http://en.wikipedia.org/wiki/Age_of_Enlightenment

Christianity: assume nature/natural selection/social Darwinism are arbitrary, and hand over rule to those who are most popular with God.

Enlightenment: assume kings and religious orders are arbitrary, and hand over rule to those who are most popular with the people.

Basic ideas:

  • Every person is equal
  • Hierarchy is arbitrary
  • We can use reason to undo the past
  • Morality > natural selection and biological ability
  • Nurture not nature

Seems like they run in parallel, with one replacing God with Popularity Contests.


Seems like they run in parallel, with one replacing God with Popularity Contests.

No.

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Everyone must submit himself to the governing authorities, for there is no authority except that which God has established. The authorities that exist have been established by God. Consequently, he who rebels against the authority is rebelling against what God has instituted, and those who do so will bring judgment on themselves. For rulers hold no terror for those who do right, but for those who do wrong. Do you want to be free from fear of the one in authority? Then do what is right and he will commend you. For he is God's servant to do you good. But if you do wrong, be afraid, for he does not bear the sword for nothing. He is God's servant, an agent of wrath to bring punishment on the wrongdoer. Therefore, it is necessary to submit to the authorities, not only because of possible punishment but also because of conscience. This is also why you pay taxes, for the authorities are God's servants, who give their full time to governing. Give everyone what you owe him: If you owe taxes, pay taxes; if revenue, then revenue; if respect, then respect; if honor, then honor.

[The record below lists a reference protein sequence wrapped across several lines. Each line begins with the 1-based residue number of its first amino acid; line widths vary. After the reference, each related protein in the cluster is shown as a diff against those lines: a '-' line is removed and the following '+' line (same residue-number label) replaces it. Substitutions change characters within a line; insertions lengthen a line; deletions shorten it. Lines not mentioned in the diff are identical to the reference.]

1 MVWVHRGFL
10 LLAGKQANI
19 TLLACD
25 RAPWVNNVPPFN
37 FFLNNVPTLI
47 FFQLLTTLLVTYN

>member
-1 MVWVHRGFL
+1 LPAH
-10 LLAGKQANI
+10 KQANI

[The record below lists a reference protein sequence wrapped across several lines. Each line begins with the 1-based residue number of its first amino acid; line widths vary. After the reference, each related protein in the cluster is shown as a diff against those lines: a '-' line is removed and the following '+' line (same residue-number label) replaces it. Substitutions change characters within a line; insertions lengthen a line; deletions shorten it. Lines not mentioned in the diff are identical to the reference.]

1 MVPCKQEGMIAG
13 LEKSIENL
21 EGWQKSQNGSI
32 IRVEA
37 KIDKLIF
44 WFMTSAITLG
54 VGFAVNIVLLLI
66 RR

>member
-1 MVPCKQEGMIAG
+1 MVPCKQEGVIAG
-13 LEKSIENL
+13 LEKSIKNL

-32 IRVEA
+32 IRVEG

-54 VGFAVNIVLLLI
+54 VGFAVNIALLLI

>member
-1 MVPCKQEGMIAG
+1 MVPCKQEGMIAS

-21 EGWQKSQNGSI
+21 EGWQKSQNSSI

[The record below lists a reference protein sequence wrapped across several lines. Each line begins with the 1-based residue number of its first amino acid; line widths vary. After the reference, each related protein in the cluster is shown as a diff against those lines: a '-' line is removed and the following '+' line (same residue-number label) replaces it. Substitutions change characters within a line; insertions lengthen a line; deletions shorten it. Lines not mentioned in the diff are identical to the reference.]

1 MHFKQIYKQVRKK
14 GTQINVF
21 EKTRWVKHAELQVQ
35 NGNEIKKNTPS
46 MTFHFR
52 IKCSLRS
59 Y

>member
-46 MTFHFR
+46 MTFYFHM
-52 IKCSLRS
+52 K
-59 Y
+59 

Romans 13

Arbitrary? Popular? I don't think so.



  • Nurture not nature

Let's see

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The wicked are estranged from the womb: they go astray as soon as they be born, speaking lies.